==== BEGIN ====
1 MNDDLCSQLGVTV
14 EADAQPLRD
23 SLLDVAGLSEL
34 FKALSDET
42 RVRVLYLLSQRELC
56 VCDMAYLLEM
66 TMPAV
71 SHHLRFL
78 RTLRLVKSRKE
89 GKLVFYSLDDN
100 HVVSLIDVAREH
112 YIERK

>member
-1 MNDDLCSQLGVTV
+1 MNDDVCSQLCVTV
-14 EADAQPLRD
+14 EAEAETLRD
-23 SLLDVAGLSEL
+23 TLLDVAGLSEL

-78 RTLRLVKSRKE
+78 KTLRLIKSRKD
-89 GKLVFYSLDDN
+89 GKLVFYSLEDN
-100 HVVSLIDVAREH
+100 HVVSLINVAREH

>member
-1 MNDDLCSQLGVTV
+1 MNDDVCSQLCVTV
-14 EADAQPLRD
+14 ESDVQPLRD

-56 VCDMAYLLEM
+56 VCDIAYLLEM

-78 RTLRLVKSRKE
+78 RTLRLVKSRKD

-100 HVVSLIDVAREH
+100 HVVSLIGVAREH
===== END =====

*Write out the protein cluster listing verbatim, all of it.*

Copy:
1 MNDDLCSQLGVTV
14 EADAQPLRD
23 SLLDVAGLSEL
34 FKALSDET
42 RVRVLYLLSQRELC
56 VCDMAYLLEM
66 TMPAV
71 SHHLRFL
78 RTLRLVKSRKE
89 GKLVFYSLDDN
100 HVVSLIDVAREH
112 YIERK

>member
-1 MNDDLCSQLGVTV
+1 MNDDVCSQLCVTV
-14 EADAQPLRD
+14 EAEAETLRD
-23 SLLDVAGLSEL
+23 TLLDVAGLSEL

-78 RTLRLVKSRKE
+78 KTLRLIKSRKD
-89 GKLVFYSLDDN
+89 GKLVFYSLEDN
-100 HVVSLIDVAREH
+100 HVVSLINVAREH

>member
-1 MNDDLCSQLGVTV
+1 MNDDVCSQLCVTV
-14 EADAQPLRD
+14 ESDVQPLRD

-56 VCDMAYLLEM
+56 VCDIAYLLEM

-78 RTLRLVKSRKE
+78 RTLRLVKSRKD

-100 HVVSLIDVAREH
+100 HVVSLIGVAREH